Cinco de Mayo: Six fun facts about the Fifth of May

Cinco de Mayo: Although the holiday observes a historic battle in Mexico, it is celebrated with much more fervor north of the border with fiestas, parades, and concerts. Here are six things about Cinco de Mayo, or Fifth of May, that may surprise.

J.L. Sousa/Register/Newscom
Members of Mixcoatl, a San Franciso-based Aztec dance group, perform at the 10th anniversary Calistoga, California Cinco de Mayo parade on May 2, 2010.

1. What is Cinco de Mayo about?

Do you know why this statue of Abraham Lincoln is in Tijuana, Mexico?

Cinco de Mayo marks an outnumbered Mexican army’s victory over an invading French army on May 5, 1862, in Puebla, east of Mexico City.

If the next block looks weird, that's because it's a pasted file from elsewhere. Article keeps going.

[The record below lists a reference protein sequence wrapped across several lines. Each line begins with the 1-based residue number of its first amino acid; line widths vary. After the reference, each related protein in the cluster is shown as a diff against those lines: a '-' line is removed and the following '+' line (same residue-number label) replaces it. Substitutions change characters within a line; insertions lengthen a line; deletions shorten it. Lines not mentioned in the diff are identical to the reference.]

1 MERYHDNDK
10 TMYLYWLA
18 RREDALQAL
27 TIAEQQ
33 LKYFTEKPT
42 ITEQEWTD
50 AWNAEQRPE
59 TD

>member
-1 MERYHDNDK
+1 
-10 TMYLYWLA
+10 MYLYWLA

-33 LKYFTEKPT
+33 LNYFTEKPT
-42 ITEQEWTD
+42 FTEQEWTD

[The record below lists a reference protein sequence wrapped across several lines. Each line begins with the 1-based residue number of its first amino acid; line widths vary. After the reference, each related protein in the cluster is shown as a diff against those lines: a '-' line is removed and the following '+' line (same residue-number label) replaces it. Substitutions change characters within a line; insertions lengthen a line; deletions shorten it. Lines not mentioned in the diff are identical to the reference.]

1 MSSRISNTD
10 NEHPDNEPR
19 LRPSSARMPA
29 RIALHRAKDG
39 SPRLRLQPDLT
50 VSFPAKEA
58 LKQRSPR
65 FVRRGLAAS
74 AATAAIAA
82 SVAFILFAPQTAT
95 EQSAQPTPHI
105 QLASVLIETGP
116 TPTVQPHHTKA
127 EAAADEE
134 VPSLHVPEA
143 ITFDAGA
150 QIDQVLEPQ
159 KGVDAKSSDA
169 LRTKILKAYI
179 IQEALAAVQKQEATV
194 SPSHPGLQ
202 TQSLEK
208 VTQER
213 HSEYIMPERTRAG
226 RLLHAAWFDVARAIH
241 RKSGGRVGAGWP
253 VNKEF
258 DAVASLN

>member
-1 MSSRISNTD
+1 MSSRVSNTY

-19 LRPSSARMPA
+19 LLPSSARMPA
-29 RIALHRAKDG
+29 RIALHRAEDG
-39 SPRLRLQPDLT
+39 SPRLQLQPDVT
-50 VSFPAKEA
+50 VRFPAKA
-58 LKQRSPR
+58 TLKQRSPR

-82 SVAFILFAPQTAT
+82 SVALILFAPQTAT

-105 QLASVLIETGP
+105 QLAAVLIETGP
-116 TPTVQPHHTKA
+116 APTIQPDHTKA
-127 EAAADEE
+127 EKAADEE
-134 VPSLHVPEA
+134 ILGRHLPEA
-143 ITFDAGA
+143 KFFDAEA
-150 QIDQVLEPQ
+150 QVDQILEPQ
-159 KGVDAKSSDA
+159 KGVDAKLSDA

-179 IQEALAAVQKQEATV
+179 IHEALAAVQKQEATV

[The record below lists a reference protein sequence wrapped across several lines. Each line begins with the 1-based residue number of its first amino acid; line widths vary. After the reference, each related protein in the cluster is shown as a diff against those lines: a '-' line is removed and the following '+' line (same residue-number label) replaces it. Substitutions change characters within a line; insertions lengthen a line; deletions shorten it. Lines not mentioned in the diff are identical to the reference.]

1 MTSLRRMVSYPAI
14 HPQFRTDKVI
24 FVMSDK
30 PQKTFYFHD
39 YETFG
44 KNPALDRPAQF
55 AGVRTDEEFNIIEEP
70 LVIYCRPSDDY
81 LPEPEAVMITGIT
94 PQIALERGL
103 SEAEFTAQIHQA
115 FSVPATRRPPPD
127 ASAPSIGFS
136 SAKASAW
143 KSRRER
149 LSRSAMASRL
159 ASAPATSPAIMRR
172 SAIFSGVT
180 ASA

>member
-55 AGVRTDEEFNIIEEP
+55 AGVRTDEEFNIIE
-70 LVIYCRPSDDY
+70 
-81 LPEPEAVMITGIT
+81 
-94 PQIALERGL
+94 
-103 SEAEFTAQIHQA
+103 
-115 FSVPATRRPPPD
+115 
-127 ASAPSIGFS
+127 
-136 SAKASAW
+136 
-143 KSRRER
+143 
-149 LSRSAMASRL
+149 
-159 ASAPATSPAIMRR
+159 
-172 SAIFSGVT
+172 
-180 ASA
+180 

Although Mexico’s triumph lifted morale during a time of political and economic upheaval, it was short-lived. Mexico later succumbed to French rule in a period known as the French Intervention that lasted until 1867.

Keeping the French from creating an empire in North America was a mutual interest that sparked cooperation between US President Abraham Lincoln and Benito Juárez, his counterpart in Mexico. Today, statues of the American president stand tall in Mexico, and statues of the Mexican president, one of the country’s most beloved leaders, grace US soil.

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